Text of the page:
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His Majesty at the Vatican City

 

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Mount Auburn Hospital where His Majesty was born

 

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Harvard Medical School; His Majesty met Dr Stewart Whittemore who delivered him and nurses who cared for him as an infant

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His Majesty in Boston

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King Bhumibol visited the Roskilde Cathedral in Denmark in 1960

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Chalida Uabumrungjit; Tawatchai Kitiyapichatkul; General Chatchalerm Chalermsukh; 

 His Majesty King Bhumibol Adulyadej was truly the pillar and soul of our nation. We want to remember him and to keep this memory alive for generations to come. Thankfully, an abundance of photos and footage of His Majesty’s activities has been carefully preserved over the years. According to deputy director of the Thai Film Archive Chalida Uabumrungjit, some of the footage— much of it currently appearing in an ongoing TV series on the MCOT channel—dates as far back as when His Majesty was but a young boy, not older than three years old. We have all sat in front of the television while short excerpts of His Majesty’s humanitarian efforts were aired daily after the evening news. Although we Thais are well aware of His Majesty’s activities in the country, perhaps less well known are his trips abroad. Accompanied by Her Majesty Queen Sirikit, King Bhumibol set out on an international tour during the 1960s. Though the entire duration of all the trips combined constituted only a small portion of his 70-year reign, the importance of these visits to 29 countries across the globe cannot be underestimated.

“It is one thing to read or hear about His Majesty,” says Chalida, “it is another to witness the great king that he was, his activities and efforts for the people through moving images.” According to the archive’s deputy director, most of them are not digital and therefore extremely hard to preserve. “As keeper of the archive, we obtain footage from numerous sources,” she says, “from different organisations, TV channels or prominent cinematographers who have had the chance of joining His Majesty’s trips around the country, as well as from government agencies and embassies. MCOT, for example, about 30 years ago donated a collection of footage and we have since preserved it for them.”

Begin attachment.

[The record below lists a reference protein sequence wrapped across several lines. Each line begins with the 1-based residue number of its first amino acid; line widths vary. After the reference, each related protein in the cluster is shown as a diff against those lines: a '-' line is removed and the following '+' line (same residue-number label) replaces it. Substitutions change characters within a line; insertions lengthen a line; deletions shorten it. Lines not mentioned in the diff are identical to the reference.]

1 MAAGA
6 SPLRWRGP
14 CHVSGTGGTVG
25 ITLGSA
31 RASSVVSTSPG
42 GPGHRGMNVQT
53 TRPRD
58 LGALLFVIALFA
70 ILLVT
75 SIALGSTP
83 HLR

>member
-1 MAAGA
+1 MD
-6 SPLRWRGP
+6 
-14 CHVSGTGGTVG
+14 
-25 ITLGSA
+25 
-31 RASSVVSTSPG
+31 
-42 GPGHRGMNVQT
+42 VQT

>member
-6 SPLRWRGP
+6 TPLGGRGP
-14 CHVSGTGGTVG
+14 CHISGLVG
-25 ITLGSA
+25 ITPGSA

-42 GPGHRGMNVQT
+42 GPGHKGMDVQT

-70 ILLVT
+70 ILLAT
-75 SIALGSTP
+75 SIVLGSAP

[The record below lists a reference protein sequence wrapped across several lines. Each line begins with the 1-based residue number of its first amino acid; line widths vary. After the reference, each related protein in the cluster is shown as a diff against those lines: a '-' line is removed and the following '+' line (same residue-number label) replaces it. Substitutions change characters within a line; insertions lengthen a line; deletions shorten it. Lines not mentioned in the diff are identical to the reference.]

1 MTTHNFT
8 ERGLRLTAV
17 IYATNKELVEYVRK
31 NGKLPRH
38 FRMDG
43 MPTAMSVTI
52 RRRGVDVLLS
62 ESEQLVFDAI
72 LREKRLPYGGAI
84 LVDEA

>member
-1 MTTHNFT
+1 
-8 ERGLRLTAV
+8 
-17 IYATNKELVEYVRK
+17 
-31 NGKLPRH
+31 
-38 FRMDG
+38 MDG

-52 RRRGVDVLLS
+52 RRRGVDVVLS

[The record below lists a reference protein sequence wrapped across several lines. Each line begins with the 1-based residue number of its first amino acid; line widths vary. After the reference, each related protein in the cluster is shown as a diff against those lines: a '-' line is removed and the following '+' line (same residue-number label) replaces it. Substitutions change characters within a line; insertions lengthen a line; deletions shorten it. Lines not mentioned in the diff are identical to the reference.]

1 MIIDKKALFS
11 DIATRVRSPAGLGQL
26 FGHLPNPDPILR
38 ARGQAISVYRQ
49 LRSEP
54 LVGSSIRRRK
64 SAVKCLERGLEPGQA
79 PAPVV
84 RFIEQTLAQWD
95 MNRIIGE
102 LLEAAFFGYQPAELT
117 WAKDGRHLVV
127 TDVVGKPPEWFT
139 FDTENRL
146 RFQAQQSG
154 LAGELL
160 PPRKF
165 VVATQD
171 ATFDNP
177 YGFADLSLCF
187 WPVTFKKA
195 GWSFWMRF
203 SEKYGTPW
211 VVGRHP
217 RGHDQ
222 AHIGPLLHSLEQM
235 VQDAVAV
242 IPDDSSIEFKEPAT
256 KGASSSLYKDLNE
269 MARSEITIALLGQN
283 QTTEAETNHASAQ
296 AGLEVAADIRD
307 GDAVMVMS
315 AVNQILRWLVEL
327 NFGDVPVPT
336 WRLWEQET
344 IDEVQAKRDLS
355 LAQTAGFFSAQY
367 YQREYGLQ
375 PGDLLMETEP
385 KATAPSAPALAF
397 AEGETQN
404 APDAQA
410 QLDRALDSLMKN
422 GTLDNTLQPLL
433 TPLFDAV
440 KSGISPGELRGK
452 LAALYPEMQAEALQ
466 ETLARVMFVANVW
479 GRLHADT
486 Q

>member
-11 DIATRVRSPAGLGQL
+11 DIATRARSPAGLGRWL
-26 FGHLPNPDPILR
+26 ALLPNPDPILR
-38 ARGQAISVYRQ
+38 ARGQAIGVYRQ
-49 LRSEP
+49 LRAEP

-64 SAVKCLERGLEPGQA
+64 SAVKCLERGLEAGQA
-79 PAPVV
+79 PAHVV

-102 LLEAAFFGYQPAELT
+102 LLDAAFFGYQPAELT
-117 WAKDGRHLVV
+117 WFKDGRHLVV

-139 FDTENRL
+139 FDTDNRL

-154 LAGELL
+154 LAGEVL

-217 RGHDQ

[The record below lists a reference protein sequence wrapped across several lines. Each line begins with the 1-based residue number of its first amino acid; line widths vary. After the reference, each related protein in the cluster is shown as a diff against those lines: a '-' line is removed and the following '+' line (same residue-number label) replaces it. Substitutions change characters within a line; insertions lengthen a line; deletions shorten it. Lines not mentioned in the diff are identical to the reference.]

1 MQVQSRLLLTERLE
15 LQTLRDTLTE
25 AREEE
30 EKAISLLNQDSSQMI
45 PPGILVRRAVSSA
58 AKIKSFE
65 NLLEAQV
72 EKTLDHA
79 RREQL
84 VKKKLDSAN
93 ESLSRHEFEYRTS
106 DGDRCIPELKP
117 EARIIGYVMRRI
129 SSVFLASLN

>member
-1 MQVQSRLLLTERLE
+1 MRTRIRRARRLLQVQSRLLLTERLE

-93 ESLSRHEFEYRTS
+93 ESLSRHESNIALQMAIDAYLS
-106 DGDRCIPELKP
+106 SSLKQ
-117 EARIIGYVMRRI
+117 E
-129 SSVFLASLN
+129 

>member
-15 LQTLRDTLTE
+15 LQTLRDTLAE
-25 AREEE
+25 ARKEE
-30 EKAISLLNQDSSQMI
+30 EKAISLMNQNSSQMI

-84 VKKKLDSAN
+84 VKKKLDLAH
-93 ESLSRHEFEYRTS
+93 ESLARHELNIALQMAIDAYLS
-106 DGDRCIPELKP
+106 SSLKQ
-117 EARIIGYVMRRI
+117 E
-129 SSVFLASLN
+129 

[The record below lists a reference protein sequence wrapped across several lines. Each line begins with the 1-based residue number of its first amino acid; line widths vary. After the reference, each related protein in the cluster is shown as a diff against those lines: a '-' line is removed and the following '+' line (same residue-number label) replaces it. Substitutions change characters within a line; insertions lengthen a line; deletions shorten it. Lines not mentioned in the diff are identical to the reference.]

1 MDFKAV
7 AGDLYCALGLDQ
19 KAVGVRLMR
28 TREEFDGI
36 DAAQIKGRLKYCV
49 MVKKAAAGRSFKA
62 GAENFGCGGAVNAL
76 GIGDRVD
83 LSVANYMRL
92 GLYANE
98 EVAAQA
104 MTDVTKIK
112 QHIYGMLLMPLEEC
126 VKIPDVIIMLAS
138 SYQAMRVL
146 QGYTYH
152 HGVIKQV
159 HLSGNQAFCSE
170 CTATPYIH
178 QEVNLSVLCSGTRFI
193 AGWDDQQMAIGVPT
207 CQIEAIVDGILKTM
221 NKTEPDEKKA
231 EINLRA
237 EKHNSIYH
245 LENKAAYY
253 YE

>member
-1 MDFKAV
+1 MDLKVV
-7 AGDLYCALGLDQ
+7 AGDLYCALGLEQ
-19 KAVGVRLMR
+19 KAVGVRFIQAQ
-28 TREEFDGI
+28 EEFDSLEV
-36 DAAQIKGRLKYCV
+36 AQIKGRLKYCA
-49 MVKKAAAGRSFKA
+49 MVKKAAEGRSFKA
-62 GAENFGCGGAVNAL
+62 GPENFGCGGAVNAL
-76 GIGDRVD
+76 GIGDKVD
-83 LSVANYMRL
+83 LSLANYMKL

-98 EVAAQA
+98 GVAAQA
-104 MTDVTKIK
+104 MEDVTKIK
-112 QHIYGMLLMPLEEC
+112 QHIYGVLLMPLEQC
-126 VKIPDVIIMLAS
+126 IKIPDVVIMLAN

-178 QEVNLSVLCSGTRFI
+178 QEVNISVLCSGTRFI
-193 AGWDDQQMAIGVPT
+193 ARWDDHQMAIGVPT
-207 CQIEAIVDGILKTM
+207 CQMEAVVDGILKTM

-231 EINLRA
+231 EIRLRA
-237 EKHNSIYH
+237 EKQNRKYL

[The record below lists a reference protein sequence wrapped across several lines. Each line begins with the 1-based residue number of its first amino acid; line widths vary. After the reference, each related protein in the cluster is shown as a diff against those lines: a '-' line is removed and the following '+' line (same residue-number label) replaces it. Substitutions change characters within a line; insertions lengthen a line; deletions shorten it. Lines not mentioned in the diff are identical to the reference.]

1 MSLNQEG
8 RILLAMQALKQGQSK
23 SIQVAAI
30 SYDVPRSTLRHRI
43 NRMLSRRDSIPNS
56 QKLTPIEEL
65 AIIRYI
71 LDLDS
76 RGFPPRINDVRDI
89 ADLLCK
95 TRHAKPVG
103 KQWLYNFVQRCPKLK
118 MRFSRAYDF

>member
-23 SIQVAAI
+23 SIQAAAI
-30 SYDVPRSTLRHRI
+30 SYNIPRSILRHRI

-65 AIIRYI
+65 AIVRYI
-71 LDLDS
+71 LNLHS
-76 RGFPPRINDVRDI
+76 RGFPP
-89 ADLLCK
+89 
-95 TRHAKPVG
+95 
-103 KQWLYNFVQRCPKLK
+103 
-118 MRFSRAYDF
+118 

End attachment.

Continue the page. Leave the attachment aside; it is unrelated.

For Chalida, her role as deputy director of the Thai archive has been more than duty but also an honour. “Through my work, I have had the privilege to observe the small moments in His Majesty’s life, moments that portray him not only as a king but as a happy man with his family, a musician, a sportsman. People tend to focus on his achievements and work but I find the personal aspects of his life just as precious,” she says.

“There are also numerous clips of His Majesty’s time abroad,” she adds. His Majesty King Bhumibol did not neglect his duty as a member of the international community and saw the importance of forging and strengthening ties at the global level. Though he travelled abroad only briefly in comparison to the length of his reign, his trips contributed significantly to promoting the kingdom’s good relations with foreign countries and enhancing its national security as well as its position in the world arena. MCOT and Global Intercommunication, with the support of the Thai National Film Archive, have tried to highlight his efforts in this regard in their latest project: a documentary entitled The Royal Imprint on International Relations. While there is an abundance of documentaries about His Majesty, this one sheds light on his trips abroad, something that has seldom been covered. In an effort to enable people to learn more about His Majesty’s life and work and perhaps to build a more complete picture of his reign, the documentary has been on air since September 2016 and will run for approximately one year.

“Countless documentaries have been created on His Majesty’s life,” says General Chatchalerm Chalermsukh, chairman of MCOT. “That said, I don’t think there are many out there with emphasis on the king’s travels abroad, and definitely not like the one we have created.

We managed to gather about 50 per cent more data and detailed information than previous documentaries.” Between 1959 and 1967 King Bhumibol and his beautiful Queen Sirikit visited 29 countries on 31 trips. The first country that Their Majesties visited was Vietnam in 1959. The political context of the global scene at the time, namely the Cold War, was very much present in Southeast Asia. Born in the United States in Massachusetts, His Majesty fulfilled his lifelong desire to revisit his birthplace (Cambridge, Massachusetts) in 1960 when he was invited to Washington DC by then president Dwight Eisenhower. During his visit to the United States, His Majesty delivered over 60 speeches, which contributed a great deal in enhancing Thailand’s international recognition and solidifying its international relations. A key message that he conveyed during his visit was the importance of good relations between different peoples, which in his eyes was a necessary component to international peace.